Boston Linux & Unix (BLU) Home | Calendar | Mail Lists | List Archives | Desktop SIG | Hardware Hacking SIG
Wiki | Flickr | PicasaWeb | Video | Maps & Directions | Installfests | Keysignings
Linux Cafe | Meeting Notes | Blog | Linux Links | Bling | About BLU

BLU Discuss list archive

[Date Prev][Date Next][Thread Prev][Thread Next][Date Index][Thread Index]

[Discuss] choice of hypervisor

On 06/05/2013 07:39 PM, Richard Pieri wrote:
> Tom Metro wrote:
>> A bare metal hypervisor may not be layered on top of a kernel, but
>> it is still acting as a kernel and doing most of the things a kernel
>> does.
> No, it doesn't. At its core, a bare metal hypervisor (or virtual machine
> monitor -- VMM) is a lot of trap and pass-through for the guests. The
> VMM does very little actual processing.
> The "like a kernel" stuff happens when the VMM also has to emulate
> hardware. Here:
>> Presumably a bare metal hypervisor will be a bit more performance
>> optimized to run VMs. What do the benchmarks show for comparison?
> Not just "a bit". Last time I checked (and no, I'm afraid I don't have
> anything handy), the overhead of a bare metal hypervisor is on the order
> of 3%. I seem to recall discussing this here maybe a year ago? Should be
> in the archives somewhere. Yep:
>> I imagine a bare metal hypervisor has far narrower hardware support
>> than the Linux kernel. I'm also guessing the Xen bare metal
>> hypervisor borrows a lot from the Linux kernel.
> Yes and no. Xen actually borrows little from Linux itself per se. It's a
> moderately portable VMM, capable of running underneath *BSD and Solaris
> as well as Linux. When you boot dom0 kernel you don't actually boot
> Linux. You boot a loader that loads the Xen components which in turn
> loads the Linux kernel in a VM.
>> If the best case you can make for using a bare metal hypervisor is
>> that it prevents the system administrator from being tempted to run
>> other processes on the host, then that doesn't sound so compelling.
> One of the benefits to Xen over KVM is that you can separate various
> hardware devices into their own separate service domains. If a device
> crashes then you can restart the relevant service domain without
> affecting the dom0. User domains will note the disconnection and
> reconnect automatically after the service domain restarts.
> Can't do this with KVM. If a device crashes then you have to restart
> everything.
>>> It's also not so good for workstation virtualization since you can
>>> only run KVM guests on Linux hosts thus negating the easy
>>> portability that makes workstation virtualization so useful.
>> So? Doesn't that same comment apply to Xen.
> Not really. Xen makes no effort to be a desktop virtualization system.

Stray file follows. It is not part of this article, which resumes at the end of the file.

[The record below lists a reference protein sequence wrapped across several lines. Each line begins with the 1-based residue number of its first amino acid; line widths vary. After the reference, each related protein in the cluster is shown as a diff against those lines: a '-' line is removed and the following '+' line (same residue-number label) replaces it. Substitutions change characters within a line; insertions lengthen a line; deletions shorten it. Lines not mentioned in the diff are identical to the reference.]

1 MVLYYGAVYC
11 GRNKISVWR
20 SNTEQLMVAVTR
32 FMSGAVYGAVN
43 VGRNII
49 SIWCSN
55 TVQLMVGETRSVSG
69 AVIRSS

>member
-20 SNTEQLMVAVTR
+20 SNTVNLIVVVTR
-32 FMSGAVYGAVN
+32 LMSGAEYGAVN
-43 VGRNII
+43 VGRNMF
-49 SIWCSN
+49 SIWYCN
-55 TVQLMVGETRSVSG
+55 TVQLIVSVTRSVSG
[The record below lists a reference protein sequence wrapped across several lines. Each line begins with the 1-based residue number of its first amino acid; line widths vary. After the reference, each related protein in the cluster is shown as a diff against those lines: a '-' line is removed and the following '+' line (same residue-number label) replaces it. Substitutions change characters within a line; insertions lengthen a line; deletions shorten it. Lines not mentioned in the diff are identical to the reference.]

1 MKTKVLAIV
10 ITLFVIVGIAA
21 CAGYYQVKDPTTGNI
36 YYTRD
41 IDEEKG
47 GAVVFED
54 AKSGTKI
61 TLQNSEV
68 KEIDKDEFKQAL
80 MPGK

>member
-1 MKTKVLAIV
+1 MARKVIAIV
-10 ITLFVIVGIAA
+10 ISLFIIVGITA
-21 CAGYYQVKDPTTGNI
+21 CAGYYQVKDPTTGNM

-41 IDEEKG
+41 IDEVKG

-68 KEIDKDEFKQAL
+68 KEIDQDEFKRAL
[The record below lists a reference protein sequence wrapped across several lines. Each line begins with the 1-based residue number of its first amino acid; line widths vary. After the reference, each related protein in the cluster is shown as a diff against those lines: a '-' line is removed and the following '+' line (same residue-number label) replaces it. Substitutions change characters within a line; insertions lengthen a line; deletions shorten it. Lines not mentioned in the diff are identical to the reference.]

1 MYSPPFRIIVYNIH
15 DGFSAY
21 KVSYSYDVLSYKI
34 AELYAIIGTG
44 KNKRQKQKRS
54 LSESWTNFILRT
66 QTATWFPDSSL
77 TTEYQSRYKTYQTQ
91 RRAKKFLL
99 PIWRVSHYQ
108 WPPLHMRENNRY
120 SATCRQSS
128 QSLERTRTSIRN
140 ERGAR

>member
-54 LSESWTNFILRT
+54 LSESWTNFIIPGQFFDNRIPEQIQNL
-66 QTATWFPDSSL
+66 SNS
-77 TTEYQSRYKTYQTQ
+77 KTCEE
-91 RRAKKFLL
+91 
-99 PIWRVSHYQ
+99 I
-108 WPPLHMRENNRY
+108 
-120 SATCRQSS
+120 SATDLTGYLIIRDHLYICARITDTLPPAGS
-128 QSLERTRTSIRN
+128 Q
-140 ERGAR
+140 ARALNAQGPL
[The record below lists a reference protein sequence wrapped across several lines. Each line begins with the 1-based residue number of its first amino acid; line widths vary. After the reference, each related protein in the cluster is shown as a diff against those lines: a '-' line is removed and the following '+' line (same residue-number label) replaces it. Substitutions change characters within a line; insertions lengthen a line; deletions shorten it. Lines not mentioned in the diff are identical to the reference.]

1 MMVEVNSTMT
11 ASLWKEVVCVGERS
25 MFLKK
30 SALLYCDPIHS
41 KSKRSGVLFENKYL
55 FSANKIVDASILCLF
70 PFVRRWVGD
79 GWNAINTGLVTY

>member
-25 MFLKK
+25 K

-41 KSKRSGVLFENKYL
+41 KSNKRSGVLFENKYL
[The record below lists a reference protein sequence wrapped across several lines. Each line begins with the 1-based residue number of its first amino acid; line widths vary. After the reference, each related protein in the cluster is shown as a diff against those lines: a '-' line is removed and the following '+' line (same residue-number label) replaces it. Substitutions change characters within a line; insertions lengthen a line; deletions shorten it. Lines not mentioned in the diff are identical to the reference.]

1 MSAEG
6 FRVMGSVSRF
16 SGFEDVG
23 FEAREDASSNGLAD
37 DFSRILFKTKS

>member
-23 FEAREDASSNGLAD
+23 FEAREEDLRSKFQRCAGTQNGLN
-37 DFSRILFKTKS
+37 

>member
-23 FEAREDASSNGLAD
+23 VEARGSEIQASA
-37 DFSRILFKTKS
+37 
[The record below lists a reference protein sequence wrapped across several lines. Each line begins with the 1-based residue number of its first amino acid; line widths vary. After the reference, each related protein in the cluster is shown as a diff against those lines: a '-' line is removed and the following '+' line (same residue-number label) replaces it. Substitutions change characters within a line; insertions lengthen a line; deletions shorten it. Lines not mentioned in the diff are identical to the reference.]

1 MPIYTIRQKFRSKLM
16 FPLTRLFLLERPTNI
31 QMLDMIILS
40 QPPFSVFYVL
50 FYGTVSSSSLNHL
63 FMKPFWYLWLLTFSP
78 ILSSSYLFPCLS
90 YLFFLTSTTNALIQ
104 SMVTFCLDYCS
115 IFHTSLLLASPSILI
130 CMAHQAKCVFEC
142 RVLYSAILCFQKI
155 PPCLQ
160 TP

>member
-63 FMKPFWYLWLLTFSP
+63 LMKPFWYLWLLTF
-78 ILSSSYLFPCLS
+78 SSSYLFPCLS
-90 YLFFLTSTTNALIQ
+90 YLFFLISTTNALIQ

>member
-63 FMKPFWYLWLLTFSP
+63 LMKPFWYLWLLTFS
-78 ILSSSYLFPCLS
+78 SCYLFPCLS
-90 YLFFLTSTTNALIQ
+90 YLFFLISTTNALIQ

> It's a server/enterprise virtualization system.
>> Are you trying to say KVM is useless because it is no good at the
>> things Xen is good at and it's no good at the things VirtualBox is
>> good at?
> KVM is inferior to Xen and vSphere for enterprise virtualization. It's
> inferior to VirtualBox and VMware Workstation/Fusion for desktop
> virtualization. It's inferior to LXC for light-weight container-style
> virtualization. KVM is not necessarily useless. I simply don't see a
> practical use for it when superior tools are available.
>> Why do you think that is? Inertia?
> Because migrating to KVM is a nightmare regardless of what you're
> already using. I've migrated VMs from various VMM systems to various
> others. Migrating to KVM is by far the most difficult.
One point you raise is "enterprise/server virtualization". It is very 
important to classify the differences between server virtualization and 
personal or desktop virtualization. I have migrated VMs both to 
Virtualbox and KVM with no trouble, but I much prefer the user 
interfaces of VirtualBox and VMWare workstation. I use KVM/QEMU 
primarily as a tool for comparison. I think it is important to decide 
why you want to virtualize. Once you have made that decision, then the 
choice of VMM may be important. One advantage of KVM is that the driver 
survives kernel upgrades. But, it takes only a couple of minutes to 
build a VirtualBox kernel module. In my case, I also look at the 
different networking options. One is a standalone VM that can be used at 
a client site. Another might be a VM using NAT, and a third might be 
bridged especially if I want to use it inside a corporate network. 
Setting this up in VirtualBox and VMWare Workstation is relatively 
straightforward. Usually, I add the virtualbox repo on Fedora so I get 
all the updates easily via yum.

Jerry Feldman <gaf at>
Boston Linux and Unix
PGP key id:3BC1EB90
PGP Key fingerprint: 49E2 C52A FC5A A31F 8D66  C0AF 7CEA 30FC 3BC1 EB90

BLU is a member of BostonUserGroups
BLU is a member of BostonUserGroups
We also thank MIT for the use of their facilities.

Valid HTML 4.01! Valid CSS!

Boston Linux & Unix /